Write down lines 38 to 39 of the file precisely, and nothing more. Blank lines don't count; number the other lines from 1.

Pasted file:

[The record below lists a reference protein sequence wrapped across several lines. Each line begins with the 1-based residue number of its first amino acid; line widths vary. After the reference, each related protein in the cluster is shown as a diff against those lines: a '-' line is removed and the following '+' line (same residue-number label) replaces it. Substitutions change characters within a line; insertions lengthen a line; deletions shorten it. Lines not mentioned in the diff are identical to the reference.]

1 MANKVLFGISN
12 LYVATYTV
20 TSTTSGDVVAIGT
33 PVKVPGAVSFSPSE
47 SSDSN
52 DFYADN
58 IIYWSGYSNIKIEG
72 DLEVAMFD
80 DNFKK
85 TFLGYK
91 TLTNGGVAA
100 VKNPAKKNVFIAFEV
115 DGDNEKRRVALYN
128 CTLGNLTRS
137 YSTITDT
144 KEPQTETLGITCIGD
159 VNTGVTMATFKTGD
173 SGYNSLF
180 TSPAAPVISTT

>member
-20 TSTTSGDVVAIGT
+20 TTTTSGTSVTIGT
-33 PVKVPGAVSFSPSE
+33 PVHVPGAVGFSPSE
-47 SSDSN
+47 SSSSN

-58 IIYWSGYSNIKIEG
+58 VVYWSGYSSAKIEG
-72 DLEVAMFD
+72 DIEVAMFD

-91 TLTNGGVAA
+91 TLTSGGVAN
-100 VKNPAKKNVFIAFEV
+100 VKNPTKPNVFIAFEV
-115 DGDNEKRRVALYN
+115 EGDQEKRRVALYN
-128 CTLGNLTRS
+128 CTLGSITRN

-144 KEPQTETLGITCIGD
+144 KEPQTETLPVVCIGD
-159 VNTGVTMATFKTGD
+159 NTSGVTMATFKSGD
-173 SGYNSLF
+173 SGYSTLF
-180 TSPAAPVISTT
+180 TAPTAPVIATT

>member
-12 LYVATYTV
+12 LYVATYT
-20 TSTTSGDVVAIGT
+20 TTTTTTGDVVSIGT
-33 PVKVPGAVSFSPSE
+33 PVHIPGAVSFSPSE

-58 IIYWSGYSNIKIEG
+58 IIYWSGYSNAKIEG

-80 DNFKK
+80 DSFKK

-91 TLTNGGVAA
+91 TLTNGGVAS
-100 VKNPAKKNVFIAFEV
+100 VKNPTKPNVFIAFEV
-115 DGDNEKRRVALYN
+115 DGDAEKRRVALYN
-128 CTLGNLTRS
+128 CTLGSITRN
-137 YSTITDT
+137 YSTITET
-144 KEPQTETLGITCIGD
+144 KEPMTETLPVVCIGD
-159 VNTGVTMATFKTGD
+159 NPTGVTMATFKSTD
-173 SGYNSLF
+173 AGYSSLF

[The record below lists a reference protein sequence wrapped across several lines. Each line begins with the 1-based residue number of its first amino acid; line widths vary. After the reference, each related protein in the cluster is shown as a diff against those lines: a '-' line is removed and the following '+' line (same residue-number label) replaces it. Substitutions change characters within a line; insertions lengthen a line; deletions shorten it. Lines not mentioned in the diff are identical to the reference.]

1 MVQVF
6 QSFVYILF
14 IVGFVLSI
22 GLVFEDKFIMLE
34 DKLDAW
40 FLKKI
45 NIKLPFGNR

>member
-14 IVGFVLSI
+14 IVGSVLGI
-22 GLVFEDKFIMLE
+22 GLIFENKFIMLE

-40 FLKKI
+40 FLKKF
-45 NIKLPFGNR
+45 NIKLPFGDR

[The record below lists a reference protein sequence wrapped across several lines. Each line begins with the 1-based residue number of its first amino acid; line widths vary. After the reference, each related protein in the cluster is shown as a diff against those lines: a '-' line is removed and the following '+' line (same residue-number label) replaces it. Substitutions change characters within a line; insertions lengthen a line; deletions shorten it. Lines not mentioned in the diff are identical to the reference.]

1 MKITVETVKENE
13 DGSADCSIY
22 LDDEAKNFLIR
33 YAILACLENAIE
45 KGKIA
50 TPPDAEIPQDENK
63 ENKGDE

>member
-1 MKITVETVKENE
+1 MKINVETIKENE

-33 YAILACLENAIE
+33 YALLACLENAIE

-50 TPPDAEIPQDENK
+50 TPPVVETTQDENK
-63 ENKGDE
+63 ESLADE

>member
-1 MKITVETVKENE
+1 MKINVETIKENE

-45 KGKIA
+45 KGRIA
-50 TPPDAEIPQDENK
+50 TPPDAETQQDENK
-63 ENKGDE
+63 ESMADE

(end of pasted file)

-128 CTLGNLTRS
+128 CTLGSITRN